The activists who organized after the Parkland shooting say they have built up their organizing capacity since then, and they remain committed to making at least as significant a difference in 2020 as they did in 2018. But this year, they say, a big part of that will mean building solidarity with organizers confronting racial injustice.
“For us, we recognize how gun violence is such an intersectional issue,” said Kelly Choi, 20, a member of the executive board at March for Our Lives, the national nonprofit that grew out of the Parkland students’ organizing. “Gun violence is the symptom of other things, like poverty, racism, housing insecurity, domestic violence.”
Students Demand Action, a grass-roots network affiliated with Michael Bloomberg’s nonprofit Everytown for Gun Safety, sprouted more than 400 chapters of its own after the Parkland shooting. Its student members are at the core of Everytown’s voter-registration and other campaign operations, part of a planned $60 million investment by the nonprofit in federal and state races this fall.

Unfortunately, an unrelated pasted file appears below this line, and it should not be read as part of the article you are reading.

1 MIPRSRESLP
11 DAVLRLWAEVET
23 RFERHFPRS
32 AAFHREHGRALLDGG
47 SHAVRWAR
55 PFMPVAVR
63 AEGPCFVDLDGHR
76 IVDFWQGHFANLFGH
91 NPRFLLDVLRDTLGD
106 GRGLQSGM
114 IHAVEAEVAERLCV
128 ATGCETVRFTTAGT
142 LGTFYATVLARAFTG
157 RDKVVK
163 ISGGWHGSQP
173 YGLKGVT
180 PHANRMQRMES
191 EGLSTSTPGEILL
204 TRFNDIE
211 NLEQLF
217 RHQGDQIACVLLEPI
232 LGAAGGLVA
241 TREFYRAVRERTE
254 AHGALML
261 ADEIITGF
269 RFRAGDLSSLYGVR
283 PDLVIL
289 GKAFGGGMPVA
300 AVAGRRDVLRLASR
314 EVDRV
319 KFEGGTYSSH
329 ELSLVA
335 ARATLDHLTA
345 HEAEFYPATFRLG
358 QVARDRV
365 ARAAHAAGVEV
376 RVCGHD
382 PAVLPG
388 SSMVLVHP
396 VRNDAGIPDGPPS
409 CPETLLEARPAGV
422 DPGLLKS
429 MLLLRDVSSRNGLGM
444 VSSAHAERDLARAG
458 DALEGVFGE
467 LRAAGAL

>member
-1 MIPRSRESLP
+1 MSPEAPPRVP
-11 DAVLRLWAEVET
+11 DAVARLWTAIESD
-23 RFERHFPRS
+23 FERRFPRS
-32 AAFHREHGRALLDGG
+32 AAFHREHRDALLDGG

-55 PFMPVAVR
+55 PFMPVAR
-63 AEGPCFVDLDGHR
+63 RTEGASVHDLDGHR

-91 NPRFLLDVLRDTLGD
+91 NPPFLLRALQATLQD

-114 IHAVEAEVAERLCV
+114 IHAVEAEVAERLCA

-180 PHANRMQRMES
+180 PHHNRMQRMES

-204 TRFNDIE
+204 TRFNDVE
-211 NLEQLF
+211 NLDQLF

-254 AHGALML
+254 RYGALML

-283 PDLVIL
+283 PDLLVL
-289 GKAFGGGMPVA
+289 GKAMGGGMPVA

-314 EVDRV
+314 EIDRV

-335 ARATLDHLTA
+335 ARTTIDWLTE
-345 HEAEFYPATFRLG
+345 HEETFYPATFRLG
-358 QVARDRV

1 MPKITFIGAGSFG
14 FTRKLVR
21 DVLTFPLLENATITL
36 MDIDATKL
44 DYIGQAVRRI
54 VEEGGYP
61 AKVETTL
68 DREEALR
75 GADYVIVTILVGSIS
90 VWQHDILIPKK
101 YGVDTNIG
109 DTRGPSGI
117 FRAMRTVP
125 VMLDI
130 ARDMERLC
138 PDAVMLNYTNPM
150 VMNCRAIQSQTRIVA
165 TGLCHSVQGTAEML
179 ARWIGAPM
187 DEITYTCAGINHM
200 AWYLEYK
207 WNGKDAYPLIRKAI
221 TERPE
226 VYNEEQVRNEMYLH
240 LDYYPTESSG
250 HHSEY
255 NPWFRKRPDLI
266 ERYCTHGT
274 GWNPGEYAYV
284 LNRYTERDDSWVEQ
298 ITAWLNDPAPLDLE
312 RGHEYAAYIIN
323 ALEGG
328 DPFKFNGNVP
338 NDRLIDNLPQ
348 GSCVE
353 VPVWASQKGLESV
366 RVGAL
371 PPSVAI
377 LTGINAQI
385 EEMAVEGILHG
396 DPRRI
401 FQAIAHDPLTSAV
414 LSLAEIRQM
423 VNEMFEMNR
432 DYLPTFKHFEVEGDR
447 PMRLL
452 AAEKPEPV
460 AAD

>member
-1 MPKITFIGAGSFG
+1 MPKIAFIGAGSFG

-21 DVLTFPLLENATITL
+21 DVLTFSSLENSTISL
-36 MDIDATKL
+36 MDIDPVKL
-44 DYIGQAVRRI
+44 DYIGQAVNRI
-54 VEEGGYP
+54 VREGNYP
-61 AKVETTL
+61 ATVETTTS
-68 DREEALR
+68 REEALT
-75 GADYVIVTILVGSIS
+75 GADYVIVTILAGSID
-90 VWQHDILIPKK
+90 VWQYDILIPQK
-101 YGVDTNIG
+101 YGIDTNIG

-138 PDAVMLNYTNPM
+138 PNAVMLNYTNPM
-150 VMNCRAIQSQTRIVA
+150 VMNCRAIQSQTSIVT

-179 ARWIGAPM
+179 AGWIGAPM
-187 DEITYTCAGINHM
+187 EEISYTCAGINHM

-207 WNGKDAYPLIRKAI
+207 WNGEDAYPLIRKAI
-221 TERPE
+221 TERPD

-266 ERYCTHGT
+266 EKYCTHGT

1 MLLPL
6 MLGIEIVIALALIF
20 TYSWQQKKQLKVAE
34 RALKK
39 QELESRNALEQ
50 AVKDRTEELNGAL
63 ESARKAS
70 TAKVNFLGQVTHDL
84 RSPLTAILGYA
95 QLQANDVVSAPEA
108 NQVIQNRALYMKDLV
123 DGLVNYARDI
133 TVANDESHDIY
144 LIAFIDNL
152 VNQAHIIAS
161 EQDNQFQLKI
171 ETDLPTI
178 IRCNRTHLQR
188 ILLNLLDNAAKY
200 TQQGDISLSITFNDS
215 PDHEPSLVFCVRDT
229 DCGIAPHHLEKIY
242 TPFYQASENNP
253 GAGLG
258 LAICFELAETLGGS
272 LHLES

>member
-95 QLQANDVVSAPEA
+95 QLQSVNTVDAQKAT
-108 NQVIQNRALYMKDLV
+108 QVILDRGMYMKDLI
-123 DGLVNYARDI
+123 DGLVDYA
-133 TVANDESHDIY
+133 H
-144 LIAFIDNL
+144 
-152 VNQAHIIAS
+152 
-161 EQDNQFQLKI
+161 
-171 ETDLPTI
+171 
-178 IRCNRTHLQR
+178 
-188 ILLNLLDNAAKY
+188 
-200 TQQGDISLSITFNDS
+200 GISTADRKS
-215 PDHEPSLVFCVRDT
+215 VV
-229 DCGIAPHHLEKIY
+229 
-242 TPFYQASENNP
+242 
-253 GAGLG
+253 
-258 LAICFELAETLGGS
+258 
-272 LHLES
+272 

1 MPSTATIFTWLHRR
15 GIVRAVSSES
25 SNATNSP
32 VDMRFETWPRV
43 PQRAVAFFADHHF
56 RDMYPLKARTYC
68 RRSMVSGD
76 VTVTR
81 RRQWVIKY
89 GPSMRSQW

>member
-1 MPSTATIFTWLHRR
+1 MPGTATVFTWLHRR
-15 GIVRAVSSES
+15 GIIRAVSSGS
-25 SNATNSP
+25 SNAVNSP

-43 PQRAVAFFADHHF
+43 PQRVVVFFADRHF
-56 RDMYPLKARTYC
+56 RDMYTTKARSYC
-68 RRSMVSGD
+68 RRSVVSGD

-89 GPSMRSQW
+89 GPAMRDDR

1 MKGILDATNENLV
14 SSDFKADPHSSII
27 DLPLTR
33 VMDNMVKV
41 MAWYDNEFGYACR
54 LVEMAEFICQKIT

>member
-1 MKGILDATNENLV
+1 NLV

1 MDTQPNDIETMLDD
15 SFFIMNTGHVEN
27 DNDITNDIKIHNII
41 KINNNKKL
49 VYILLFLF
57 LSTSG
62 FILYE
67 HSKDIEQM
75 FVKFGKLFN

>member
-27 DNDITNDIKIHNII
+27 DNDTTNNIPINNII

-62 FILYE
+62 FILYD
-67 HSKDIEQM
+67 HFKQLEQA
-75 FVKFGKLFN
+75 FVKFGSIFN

In their work, too, Students Demand Action organizers are emphasizing collaboration. “When I first got involved, it was in the wake of a school shooting, and there was this thought that gun violence is school shootings and mass shootings,” said Alanna Miller, 19, who founded a Students Demand Action chapter at her Texas high school after the Parkland attack, and then another chapter at Duke University — where she is now a rising sophomore — in the wake of El Paso. “Yes, that’s true, but it’s also so much more than that. It’s domestic-partner violence, it’s inner-city violence.” …
But today, with a different youth-protest movement sweeping the country, millennials and young adults in Generation Z are more likely to explicitly name racial justice as their top political concern. A Fox News poll last month found that voters under 30 were three times as likely as those 45 and over to call race-related issues their No. 1 policy priority. Just three percent of the youngest voters named gun violence as their top concern.